Just a couple of weeks ago Marc Hauser was in the news, again. He is known as one of the world’s leading evolutionary biologists and teaches at the Psychology Department at Harvard University. His work focused on primate behaviour and animal cognition. Hauser has been awarded science medals from the US and France and he has published about 200 articles in research journals. However, the latest news coverage is based on accusations against Hauser as the Harvard faculty suspend him while investigations are carried out for “scientific misdemeanour”.
Doctoral Training Centres, or DTCs, are a new trend in UK doctoral training and are an alternative option to the traditional PhDs. Simon Hutchinson investigates.
During Pope Benedict’s recent visit to Britain, relations between science and religion have been brought into focus.
The EuroScience Open Forum will be held in Dublin in 2012. Martin McKenna gives us a science themed tour of Dublin to start exciting us about ESOF 2012.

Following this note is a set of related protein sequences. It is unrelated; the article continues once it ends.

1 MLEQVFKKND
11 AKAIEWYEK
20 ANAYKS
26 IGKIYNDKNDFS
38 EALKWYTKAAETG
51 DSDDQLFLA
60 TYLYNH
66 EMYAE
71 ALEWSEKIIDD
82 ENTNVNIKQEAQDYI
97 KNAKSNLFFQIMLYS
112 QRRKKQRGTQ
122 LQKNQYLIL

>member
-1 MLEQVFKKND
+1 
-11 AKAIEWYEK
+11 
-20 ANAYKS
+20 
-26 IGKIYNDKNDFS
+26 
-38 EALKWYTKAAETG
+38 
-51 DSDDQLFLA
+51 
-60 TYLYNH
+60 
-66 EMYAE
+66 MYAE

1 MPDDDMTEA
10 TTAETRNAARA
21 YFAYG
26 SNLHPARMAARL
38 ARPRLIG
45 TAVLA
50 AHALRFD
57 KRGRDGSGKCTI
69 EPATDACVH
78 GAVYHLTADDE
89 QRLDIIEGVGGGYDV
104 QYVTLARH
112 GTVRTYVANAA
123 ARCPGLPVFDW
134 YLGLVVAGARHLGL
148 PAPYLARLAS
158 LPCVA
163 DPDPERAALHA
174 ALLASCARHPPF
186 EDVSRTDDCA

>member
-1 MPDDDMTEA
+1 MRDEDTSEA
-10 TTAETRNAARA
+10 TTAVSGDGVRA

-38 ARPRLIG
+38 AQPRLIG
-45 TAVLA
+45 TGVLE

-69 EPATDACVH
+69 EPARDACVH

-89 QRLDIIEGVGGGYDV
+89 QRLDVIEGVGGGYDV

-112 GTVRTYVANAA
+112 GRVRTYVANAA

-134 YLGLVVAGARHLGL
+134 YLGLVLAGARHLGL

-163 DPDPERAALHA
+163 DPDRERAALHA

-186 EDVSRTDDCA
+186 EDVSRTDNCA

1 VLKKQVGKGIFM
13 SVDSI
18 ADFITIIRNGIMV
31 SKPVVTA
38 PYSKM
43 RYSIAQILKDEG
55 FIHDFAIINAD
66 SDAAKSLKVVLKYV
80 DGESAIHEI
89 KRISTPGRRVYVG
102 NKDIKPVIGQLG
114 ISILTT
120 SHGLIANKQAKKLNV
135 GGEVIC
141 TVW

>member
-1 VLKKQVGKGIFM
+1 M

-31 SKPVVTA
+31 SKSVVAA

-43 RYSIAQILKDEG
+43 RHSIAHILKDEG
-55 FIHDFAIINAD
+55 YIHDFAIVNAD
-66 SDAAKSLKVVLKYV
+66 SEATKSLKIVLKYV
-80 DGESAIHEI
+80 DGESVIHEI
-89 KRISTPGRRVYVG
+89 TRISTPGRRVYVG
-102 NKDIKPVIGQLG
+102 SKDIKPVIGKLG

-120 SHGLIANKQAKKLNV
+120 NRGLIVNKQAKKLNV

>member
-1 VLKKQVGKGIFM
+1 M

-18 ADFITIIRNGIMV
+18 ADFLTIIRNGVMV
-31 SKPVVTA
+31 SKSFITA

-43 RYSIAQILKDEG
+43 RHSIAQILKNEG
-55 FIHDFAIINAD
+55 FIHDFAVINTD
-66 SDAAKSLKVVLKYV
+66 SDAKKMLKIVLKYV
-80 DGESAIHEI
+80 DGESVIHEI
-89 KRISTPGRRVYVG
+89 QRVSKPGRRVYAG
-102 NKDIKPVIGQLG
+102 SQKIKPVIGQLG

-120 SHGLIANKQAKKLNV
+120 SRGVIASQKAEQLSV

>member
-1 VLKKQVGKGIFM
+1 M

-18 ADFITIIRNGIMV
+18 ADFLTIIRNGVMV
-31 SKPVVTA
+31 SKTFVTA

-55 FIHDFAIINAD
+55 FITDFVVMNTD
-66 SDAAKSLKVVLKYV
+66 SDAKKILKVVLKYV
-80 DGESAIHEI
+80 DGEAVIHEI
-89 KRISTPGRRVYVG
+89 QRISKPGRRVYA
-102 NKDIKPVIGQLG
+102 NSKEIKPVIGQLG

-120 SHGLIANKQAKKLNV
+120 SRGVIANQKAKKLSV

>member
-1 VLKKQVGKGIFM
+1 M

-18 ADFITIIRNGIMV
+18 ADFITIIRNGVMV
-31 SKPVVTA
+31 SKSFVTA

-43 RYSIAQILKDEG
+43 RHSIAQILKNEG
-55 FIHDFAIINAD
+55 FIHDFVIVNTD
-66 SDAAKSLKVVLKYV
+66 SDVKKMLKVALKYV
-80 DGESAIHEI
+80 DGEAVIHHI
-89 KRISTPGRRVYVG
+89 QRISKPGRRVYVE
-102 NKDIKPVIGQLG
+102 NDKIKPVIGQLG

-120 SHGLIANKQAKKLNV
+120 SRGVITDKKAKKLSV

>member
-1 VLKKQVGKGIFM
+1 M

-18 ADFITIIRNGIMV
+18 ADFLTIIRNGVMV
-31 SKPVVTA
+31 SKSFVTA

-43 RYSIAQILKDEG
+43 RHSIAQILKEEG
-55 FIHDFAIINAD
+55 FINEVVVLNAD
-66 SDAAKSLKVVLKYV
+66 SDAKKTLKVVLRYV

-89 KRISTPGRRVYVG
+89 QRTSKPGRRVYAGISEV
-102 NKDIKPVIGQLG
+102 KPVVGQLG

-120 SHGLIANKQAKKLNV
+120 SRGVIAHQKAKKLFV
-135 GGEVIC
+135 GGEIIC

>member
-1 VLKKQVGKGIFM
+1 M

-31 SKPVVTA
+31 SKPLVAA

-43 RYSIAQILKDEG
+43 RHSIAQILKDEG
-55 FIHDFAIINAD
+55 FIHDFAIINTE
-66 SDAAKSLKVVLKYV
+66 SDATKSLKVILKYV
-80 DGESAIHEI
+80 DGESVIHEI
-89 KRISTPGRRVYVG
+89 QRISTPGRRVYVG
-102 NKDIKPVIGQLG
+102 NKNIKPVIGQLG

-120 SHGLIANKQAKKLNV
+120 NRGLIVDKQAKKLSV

On the 6th and 7th of September 2010, the historic Midland hotel in central Manchester, UK was filled with nearly 400 participants attending the Vitae Researcher Development Conference. The discussion of ideas on professional development and support for researchers at this year’s annual gathering is of particular importance, as it comes cheek by jowl with the UK spending review outcomes to be announced this Autumn – and with an expectation of hard times to come. The conference participants were set to discuss the new political context, to gather evidence of the contribution of researchers to the academic base and to economic and cultural prosperity, and to address future skill sets of researchers and the UK’s place in the global research environment.
Contributions by the European science community to the ocean sciences as seen from Japan
Europe lead on public engagement while the US enjoy the science stimulus package – on which side of the Atlantic is it better to be a scientist?